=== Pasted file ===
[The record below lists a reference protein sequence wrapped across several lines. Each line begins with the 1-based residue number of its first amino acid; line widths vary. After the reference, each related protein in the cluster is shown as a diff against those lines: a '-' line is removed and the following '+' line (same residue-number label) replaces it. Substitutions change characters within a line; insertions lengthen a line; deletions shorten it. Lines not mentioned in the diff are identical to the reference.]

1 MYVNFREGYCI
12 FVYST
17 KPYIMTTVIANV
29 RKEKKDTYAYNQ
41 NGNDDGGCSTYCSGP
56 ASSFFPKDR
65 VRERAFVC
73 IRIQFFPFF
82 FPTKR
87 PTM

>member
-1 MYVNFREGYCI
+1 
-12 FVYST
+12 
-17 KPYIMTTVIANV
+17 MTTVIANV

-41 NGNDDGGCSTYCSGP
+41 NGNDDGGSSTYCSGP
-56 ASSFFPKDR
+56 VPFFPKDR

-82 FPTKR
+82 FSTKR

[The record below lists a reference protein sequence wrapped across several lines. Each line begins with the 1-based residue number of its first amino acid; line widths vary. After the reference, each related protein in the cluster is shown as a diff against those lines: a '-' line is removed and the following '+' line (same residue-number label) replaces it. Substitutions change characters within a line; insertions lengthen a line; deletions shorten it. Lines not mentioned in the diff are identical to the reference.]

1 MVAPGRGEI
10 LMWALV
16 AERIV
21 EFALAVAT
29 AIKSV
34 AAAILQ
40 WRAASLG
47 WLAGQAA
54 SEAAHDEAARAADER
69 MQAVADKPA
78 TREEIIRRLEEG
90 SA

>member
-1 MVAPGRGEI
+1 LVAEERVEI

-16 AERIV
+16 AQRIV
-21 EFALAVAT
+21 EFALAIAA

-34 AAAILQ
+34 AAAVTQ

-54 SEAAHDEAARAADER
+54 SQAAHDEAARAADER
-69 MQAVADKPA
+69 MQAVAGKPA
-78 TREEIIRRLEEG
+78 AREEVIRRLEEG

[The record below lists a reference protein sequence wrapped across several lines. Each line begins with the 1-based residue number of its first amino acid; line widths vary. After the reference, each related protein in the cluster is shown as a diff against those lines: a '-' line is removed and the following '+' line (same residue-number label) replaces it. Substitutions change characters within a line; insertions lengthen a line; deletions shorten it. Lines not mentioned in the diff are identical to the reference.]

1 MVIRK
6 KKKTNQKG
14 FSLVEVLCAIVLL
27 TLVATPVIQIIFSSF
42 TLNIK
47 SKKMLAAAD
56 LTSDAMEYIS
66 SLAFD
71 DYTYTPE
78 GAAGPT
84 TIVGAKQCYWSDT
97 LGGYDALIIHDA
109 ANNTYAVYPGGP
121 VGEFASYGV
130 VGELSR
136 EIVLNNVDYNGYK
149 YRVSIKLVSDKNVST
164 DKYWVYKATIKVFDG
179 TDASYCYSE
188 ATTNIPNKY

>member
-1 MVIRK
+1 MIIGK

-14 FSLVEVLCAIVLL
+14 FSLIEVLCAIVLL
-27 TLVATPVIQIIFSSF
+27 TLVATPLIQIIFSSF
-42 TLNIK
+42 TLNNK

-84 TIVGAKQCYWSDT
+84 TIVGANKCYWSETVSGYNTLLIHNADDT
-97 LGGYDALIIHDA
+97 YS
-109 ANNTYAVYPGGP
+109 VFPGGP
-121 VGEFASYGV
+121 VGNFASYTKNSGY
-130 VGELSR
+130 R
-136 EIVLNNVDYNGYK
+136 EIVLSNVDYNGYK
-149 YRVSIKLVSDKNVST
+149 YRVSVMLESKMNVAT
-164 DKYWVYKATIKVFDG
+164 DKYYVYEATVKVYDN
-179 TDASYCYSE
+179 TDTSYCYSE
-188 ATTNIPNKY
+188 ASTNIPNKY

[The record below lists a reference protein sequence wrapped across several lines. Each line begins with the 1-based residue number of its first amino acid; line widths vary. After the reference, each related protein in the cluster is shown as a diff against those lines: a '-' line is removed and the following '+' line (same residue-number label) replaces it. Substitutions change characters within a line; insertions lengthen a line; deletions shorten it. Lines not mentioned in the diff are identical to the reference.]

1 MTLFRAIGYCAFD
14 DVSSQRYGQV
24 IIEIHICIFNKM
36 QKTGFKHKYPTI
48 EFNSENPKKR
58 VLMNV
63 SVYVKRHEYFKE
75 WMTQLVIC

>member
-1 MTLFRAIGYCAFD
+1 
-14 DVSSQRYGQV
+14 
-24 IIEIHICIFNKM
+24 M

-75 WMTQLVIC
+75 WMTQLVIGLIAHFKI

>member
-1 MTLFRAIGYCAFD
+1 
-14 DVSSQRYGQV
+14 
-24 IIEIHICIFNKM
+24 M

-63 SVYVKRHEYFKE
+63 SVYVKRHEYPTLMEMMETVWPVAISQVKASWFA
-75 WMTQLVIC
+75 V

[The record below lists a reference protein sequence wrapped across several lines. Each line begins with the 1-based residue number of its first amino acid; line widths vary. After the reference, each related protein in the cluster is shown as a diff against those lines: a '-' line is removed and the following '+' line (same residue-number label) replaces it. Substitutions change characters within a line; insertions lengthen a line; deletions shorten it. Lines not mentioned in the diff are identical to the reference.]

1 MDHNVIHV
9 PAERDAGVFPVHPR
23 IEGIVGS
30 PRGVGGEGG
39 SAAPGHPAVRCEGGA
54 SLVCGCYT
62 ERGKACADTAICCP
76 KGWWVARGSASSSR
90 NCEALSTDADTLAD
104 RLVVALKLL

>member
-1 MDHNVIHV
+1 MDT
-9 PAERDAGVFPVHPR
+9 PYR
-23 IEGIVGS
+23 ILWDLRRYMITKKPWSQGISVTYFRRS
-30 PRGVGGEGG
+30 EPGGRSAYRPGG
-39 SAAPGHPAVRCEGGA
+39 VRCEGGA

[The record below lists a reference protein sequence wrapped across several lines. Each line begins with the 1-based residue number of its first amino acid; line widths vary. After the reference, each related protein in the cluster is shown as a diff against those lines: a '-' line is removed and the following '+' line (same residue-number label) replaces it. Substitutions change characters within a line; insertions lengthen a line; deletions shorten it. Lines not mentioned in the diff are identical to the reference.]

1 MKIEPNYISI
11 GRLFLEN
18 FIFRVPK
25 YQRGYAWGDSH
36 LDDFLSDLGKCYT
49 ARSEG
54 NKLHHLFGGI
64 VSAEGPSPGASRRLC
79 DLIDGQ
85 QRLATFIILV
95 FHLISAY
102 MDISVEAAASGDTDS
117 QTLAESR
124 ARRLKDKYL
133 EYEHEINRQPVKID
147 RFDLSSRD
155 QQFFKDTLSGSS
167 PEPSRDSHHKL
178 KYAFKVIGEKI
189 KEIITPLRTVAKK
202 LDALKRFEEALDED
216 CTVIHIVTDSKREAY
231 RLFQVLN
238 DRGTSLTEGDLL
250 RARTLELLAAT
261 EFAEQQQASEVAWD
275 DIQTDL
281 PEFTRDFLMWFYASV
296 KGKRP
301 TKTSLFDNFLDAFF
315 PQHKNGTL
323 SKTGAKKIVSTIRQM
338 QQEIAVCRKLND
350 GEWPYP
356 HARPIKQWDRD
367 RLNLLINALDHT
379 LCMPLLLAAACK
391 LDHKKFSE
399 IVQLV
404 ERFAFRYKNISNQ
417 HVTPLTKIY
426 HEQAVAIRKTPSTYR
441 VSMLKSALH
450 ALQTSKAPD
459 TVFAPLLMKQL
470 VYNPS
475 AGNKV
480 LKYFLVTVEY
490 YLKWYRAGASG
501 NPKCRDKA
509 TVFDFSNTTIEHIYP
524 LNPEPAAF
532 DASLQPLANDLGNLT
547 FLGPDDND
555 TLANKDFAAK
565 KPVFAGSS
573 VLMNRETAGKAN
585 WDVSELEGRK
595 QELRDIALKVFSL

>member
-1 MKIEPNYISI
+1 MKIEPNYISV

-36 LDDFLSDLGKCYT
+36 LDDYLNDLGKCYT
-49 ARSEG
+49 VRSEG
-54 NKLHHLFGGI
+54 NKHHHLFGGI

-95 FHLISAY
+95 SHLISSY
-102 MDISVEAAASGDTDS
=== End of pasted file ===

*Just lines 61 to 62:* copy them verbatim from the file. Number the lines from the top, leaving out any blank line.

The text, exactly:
66 SLAFD
71 DYTYTPE